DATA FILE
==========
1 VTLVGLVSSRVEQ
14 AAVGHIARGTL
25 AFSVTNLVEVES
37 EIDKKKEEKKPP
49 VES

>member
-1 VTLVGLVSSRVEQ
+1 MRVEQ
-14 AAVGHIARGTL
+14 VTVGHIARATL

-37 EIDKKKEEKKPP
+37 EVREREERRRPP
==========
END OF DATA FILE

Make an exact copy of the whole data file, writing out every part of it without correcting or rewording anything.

1 VTLVGLVSSRVEQ
14 AAVGHIARGTL
25 AFSVTNLVEVES
37 EIDKKKEEKKPP
49 VES

>member
-1 VTLVGLVSSRVEQ
+1 MRVEQ
-14 AAVGHIARGTL
+14 VTVGHIARATL

-37 EIDKKKEEKKPP
+37 EVREREERRRPP